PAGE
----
The following articles gives information on the percentage of US
corporations that are broken into by hackers .
Quote CNN.com - Hacker vigilantes strike back (by Pia Landergren),
"A recent FBI study finds 85 percent of respondents detected computer
security breaches during the past year. The survey drew responses from
538 security experts in various U.S. corporations and government
agencies. Sixty-four percent suffered financial losses due to security
breaches, and 186 respondents report a total loss of almost $378
million. Thirty-eight percent of respondents detected denial of
service attacks , compared to 27 percent last year."
The next article goes into great lengths discussing trends in US
corporations, backed up by statistical data:
Quote TheBusinessForum - Cyberattacks! Trends in US Corporations (by
"A survey by the Computer Security Institute and the FBI found that 62
percent of respondents reported a breach in 1998, up from 42 percent
in 1996. Cyberattacks range from defacing a website to stealing
valuable information; however, they can cost corporations a
significant amount of money in goods, reputation, and time. (...) A
DataPro Information Services study estimated that the average hacker
attack costs companies $500,000."
"In 1999, CERT states that 8,268 incidents were reported. These
incidents were reported with greater frequency than in the past. For
example, in 1998, only 3,734 incidents were reported. Therefore, the
number of reported incidents doubled in just one years time. (CERT,
The article points out that many corporations "chose not to report
attacks to protect their reputations". (The statistical data should
therefore be especially relevant to determine relative trends, as
opposed to absolute figures.)
On how corporations are affected:
"(...) a survey by Ernst & Young and Information Week indicates that
more than half of its respondents reported financial losses from
cyberattacks. Further, each breakdown exceeded $100,000 and
approximately 17 respondents suffered losses of more than $1 million
as a result of a single security breach. (Alexander, 1995). More
recent statistics suggest that fighting viruses cost businesses
worldwide $7.6 billion in the first year of 1999. (Futurework, 1999)
In addition, a DataPro Information Services study estimated that the
average hacker attack costs companies $500,000. (Lowry, 1999)"
This article is a great resource with many more figures. It is backed
up about two dozen cited works. It is also going into great detail on
the percentage of ex-employees involved, like you asked about (see
The following article collects many different resources into a
statistical overview of what you seek:
SecurityStats.com - Computer Security Spending Statistics
Quoting the Computer Security Institute (March 2001)
"- 85% (primarily large corporations and government agencies) detected
computer security breaches within the last twelve months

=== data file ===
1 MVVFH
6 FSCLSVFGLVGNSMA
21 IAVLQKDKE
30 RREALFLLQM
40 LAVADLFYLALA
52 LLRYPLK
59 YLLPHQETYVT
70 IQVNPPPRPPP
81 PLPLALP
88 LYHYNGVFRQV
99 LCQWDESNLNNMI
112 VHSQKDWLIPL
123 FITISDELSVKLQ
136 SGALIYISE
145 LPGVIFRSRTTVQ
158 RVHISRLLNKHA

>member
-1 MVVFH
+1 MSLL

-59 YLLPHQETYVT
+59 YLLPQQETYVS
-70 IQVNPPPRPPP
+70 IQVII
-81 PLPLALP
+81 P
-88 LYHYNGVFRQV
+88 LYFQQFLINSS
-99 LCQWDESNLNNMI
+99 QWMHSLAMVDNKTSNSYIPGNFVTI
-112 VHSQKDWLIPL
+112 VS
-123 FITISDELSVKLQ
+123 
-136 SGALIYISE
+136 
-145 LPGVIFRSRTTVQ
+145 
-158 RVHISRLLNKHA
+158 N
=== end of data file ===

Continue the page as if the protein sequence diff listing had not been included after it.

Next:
- 64% acknowledged financial losses due to computer breaches
- 35% (186 respondents) were willing and/or able to quantify their
financial losses. These 186 respondents reported $377,828,700 in
financial losses. (In contrast, the losses from 249 respondents in
2000 totaled only $265,589,940. The average annual total over the
three years prior to 2000 was $120,240,180.)
- The most serious financial losses occurred through theft of
proprietary information (34 respondents reported $151,230,100) and
financial fraud (21 respondents reported $92,935,500)"
Also relevant to your request are the following pages on same site:
SecurityStats.com - General Information Security Statistics
SecurityStats.com - Web Defacement  Statistics
So-called worms  are mostly not tailored to attack a specific
organization, but due to their nature can bring down the IT services
of a company.
Quote Advanced Logic Industries:
"- Computer Economics estimates that the Code Red worm and its
variants have infected 760,000 servers worldwide to the tune of $2.05
billion in system repairs and lost productivity.
- The "Love Bug" attacks, including the 50-plus variants of the virus
that rampaged through systems worldwide in May 2000, have cost
businesses up to $8.7 billion in lost productivity and system repairs"
I hope this helps!
 In accordance with most of the press releases, I did not
differentiate between "hacking" and "cracking", even though the latter
more precisely denotes malicious break-ins (that is, those where data
is corrupted, or acquired information sold).
Quote TechTarget.com's definition of "cracker":
"The term "cracker" is not to be confused with "hacker". Hackers
generally deplore cracking. However, as Eric Raymond, compiler of The
New Hacker's Dictionary notes, some journalists ascribe break-ins to
 Definition of "Denial of Service" (DoS) attack at Techtarget.com
"an incident in which a user or organization is deprived of the
services of a resource they would normally expect to have. Typically,
the loss of service is the inability of a particular network service,
such as e-mail, to be available or the temporary loss of all network
connectivity and services."
 More on Web Defacement at SearchWebManagement.com
"Web site defacements jumped from 4,393 to 22,379 last year"
 Definition of "Worm" at Techtarget.com
"A worm is a self-replicating virus that does not alter files but
resides in active memory and duplicates itself. (...) It is common for
worms to be noticed only when their uncontrolled replication consumes
system resources, slowing or halting other tasks."
percentage "us corporations" hacker